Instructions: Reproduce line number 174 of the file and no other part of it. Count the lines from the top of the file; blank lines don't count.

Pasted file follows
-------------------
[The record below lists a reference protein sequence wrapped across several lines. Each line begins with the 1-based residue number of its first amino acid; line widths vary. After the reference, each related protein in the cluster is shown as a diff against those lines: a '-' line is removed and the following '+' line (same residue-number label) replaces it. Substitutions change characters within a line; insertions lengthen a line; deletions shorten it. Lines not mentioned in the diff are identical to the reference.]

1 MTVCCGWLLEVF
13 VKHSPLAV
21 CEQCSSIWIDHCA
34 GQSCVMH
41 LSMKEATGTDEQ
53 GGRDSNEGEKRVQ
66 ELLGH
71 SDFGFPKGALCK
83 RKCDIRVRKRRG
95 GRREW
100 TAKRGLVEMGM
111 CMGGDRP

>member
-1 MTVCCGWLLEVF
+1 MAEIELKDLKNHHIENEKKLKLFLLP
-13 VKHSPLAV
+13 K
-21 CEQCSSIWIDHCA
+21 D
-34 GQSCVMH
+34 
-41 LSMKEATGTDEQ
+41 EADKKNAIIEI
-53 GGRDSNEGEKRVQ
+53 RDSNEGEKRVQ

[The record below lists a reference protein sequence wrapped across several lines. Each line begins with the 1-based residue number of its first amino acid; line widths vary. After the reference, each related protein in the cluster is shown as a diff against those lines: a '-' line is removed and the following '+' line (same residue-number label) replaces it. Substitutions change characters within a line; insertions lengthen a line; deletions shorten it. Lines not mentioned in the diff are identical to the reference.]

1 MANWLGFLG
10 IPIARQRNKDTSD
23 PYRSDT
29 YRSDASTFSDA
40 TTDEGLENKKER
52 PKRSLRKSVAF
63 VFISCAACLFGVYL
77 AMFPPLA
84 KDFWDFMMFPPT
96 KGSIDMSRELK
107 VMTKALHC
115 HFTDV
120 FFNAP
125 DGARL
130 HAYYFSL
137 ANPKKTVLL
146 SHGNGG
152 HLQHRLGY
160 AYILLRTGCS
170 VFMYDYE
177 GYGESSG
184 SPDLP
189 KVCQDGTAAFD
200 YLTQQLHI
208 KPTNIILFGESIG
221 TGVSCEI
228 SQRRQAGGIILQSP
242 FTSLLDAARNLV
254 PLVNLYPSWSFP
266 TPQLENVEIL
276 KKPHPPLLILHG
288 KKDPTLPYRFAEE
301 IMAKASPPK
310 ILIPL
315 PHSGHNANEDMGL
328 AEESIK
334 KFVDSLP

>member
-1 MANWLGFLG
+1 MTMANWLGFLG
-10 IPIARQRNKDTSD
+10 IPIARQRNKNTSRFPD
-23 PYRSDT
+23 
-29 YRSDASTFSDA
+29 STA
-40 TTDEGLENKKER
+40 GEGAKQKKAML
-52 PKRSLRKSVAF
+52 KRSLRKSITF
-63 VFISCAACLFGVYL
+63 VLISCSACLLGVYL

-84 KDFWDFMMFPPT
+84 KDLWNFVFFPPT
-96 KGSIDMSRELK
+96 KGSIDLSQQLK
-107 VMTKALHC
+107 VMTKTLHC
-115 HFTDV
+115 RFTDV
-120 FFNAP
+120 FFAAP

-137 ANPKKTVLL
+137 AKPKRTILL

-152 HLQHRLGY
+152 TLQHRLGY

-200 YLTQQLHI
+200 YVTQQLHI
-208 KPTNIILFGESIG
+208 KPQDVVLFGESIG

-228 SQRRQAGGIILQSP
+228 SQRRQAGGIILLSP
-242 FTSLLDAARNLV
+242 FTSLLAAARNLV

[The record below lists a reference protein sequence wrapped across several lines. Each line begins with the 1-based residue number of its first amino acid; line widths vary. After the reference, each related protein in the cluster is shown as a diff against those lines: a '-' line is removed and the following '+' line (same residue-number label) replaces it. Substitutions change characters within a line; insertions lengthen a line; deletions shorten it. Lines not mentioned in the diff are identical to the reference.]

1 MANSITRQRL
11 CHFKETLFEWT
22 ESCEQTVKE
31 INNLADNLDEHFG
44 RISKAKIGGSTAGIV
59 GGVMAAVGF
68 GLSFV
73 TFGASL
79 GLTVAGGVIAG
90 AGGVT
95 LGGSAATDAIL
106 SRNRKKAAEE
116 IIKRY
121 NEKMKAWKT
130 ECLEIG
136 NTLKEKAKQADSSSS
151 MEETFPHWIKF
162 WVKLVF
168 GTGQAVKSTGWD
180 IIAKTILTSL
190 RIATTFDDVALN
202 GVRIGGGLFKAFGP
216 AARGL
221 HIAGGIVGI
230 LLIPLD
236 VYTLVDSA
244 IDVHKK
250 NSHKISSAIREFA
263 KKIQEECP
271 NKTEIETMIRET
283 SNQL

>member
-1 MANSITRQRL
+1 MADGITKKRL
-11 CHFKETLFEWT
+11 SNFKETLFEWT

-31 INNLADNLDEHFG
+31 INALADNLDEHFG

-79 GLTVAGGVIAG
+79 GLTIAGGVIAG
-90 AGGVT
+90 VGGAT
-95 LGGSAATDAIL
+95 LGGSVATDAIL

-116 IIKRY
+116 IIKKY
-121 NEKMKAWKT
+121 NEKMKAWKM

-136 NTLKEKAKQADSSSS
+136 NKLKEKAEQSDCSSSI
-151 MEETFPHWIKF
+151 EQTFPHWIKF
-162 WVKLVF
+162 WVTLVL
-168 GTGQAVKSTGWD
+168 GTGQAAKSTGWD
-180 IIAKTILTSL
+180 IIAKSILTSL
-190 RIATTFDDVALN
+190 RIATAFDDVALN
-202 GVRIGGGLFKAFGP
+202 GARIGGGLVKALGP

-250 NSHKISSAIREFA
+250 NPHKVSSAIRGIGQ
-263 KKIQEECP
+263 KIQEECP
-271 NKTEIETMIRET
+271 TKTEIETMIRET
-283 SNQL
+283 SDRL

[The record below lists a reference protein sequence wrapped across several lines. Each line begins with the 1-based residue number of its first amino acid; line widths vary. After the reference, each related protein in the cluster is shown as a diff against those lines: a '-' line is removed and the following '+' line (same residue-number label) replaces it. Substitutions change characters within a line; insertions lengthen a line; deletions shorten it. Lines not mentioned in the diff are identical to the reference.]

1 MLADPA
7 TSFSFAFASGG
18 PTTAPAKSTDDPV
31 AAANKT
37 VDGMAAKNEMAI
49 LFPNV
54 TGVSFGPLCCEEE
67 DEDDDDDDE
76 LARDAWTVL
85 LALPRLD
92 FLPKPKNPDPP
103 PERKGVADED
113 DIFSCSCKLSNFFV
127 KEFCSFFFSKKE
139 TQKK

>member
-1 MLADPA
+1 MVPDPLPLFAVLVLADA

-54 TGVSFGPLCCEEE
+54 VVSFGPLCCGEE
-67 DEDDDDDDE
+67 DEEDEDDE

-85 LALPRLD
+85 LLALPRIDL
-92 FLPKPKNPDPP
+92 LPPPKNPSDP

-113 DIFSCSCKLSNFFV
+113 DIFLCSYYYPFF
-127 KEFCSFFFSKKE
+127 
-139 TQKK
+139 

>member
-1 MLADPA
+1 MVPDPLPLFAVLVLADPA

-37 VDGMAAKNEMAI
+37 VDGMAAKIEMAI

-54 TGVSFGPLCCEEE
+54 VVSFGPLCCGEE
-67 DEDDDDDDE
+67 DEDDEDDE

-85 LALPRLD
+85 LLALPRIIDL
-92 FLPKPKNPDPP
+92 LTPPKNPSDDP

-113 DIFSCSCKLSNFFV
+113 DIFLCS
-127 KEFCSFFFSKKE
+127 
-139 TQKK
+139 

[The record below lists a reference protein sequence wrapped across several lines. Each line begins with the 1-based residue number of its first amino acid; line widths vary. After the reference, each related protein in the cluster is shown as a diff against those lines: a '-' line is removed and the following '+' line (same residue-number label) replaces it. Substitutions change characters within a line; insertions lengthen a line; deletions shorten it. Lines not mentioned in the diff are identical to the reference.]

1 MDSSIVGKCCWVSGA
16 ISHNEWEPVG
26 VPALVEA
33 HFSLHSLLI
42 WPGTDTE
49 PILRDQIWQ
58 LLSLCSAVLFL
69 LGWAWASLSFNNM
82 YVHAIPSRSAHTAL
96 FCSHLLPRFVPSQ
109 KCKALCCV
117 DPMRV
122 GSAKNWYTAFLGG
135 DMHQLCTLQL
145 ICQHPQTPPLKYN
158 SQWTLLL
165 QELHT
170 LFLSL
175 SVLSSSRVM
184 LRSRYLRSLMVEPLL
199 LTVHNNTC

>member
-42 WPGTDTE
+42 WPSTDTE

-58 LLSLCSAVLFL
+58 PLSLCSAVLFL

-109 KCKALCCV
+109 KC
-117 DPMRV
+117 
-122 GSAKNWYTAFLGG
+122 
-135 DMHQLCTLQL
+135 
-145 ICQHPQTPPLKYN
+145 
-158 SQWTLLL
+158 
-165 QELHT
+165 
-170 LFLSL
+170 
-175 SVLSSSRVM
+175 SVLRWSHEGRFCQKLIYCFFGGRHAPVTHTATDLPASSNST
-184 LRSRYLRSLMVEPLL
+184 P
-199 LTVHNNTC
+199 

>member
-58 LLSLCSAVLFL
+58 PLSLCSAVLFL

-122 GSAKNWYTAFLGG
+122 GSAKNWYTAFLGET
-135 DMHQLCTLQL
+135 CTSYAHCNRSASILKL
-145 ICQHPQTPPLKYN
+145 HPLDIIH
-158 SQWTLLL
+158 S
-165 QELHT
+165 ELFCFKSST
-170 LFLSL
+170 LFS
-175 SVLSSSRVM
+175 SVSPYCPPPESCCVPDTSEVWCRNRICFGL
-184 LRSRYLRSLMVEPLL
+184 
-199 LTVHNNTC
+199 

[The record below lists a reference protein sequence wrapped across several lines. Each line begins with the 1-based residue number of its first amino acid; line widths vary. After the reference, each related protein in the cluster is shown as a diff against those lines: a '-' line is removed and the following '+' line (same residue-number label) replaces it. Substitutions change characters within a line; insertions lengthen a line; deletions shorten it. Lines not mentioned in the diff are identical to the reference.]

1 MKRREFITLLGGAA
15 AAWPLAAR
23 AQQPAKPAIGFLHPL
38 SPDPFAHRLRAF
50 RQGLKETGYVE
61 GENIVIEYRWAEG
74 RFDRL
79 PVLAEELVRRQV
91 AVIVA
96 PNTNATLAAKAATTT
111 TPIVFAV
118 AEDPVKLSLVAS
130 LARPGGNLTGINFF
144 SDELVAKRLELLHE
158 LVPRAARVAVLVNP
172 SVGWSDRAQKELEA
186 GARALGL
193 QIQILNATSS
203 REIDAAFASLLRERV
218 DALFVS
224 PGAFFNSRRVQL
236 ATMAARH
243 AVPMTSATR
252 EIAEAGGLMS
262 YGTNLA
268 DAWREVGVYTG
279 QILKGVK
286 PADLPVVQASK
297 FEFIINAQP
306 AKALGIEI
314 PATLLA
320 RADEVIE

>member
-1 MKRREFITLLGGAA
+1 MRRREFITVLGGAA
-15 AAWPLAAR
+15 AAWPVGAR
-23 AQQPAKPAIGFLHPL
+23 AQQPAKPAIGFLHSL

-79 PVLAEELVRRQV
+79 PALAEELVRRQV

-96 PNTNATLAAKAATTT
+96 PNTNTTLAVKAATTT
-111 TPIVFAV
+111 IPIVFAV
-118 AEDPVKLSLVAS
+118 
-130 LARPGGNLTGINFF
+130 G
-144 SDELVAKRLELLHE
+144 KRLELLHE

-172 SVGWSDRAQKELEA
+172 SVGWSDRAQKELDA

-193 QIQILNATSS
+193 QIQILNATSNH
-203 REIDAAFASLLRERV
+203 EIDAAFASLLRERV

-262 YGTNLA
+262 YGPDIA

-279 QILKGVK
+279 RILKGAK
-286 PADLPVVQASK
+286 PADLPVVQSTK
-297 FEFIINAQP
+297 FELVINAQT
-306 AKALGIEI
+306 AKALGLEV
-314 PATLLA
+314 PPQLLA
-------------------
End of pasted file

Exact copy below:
1 MLADPA